Appellant: Yeah, and - - -
His Honour: And what way has it been breached?
Appellant: The policies being breached, he started a performance review and he started that on the third day into the school year.
His Honour: Yes.
Appellant: He didn't inform me of that. He was coming to my classroom and assessing me without any notice. He wasn't doing formal observations and sit-down feedback, which in this document, which was an audit done 2014, it clearly states that he needs to do that.
Is the injury excluded from being compensable because the injury was the consequence of 'reasonable management action taken in a reasonable way'?
- The respondent contends that the appellant's injury is excluded by operation of s 32(5) of the WCR Act because it arose out of or in the course of reasonable management action taken in a reasonable way in connection with her employment.
- Section 32(5)(a) of the WCR Act operates to remove a psychological or psychiatric injury from the statutory definition of "injury" where reasonable management action is taken in a reasonable way.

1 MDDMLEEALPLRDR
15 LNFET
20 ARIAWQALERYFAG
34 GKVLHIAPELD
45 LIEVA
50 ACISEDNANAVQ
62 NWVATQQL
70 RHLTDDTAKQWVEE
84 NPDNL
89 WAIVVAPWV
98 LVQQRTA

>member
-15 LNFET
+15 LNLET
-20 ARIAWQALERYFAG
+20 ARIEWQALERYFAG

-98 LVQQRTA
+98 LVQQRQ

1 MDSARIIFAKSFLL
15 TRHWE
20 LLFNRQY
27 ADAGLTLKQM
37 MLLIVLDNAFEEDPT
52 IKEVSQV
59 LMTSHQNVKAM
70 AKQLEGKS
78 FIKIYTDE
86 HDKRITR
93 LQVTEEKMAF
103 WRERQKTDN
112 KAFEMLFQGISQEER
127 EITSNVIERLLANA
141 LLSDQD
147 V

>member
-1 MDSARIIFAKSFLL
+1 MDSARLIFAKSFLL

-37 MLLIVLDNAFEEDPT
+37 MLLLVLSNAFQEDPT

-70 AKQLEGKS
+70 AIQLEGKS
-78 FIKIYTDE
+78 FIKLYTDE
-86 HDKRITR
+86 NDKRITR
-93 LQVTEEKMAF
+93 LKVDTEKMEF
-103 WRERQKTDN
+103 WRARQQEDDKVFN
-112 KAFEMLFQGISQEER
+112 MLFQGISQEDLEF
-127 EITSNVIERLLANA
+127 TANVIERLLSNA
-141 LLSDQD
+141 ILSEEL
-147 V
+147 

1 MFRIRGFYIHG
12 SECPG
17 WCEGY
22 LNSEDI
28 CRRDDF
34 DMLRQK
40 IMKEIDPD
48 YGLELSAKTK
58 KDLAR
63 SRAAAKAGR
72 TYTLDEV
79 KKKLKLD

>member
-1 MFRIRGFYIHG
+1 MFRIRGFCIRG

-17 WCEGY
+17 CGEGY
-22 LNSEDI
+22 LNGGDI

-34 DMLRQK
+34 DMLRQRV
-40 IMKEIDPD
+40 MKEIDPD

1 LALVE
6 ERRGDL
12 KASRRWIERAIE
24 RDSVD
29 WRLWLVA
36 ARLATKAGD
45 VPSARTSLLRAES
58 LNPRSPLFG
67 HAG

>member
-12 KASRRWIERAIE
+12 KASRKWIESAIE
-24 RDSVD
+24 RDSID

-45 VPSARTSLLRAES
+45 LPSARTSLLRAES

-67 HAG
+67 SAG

- The management action said to enliven s 32(5) of the WCR Act was expressed in the list of 14 stressors. The stressors share a common theme in that they relate both factually and sequentially in the lead up to the commencement of the MUP process and the meeting held on 6 June 2017. As will be recalled, at that meeting the appellant was informed of the key issues regarding her performance as a primary school teacher. For the appellant, the MUP process was a continuum which commenced shortly after she started back in the year 6 classroom teaching role in early 2017 and continued until the meeting on 6 June and her subsequent departure from MBSS on 13 June 2017.